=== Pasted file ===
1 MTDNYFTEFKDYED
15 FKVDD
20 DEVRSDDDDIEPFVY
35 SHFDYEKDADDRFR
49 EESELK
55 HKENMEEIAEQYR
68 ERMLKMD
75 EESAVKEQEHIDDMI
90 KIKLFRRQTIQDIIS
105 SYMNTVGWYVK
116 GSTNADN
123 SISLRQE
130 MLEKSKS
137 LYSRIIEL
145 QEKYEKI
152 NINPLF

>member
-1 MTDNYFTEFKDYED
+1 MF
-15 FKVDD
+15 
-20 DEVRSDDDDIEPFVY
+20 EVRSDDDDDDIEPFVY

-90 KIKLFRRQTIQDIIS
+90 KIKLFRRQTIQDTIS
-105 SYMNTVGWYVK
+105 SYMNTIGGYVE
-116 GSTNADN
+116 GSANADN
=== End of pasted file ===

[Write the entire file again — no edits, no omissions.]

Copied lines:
1 MTDNYFTEFKDYED
15 FKVDD
20 DEVRSDDDDIEPFVY
35 SHFDYEKDADDRFR
49 EESELK
55 HKENMEEIAEQYR
68 ERMLKMD
75 EESAVKEQEHIDDMI
90 KIKLFRRQTIQDIIS
105 SYMNTVGWYVK
116 GSTNADN
123 SISLRQE
130 MLEKSKS
137 LYSRIIEL
145 QEKYEKI
152 NINPLF

>member
-1 MTDNYFTEFKDYED
+1 MF
-15 FKVDD
+15 
-20 DEVRSDDDDIEPFVY
+20 EVRSDDDDDDIEPFVY

-90 KIKLFRRQTIQDIIS
+90 KIKLFRRQTIQDTIS
-105 SYMNTVGWYVK
+105 SYMNTIGGYVE
-116 GSTNADN
+116 GSANADN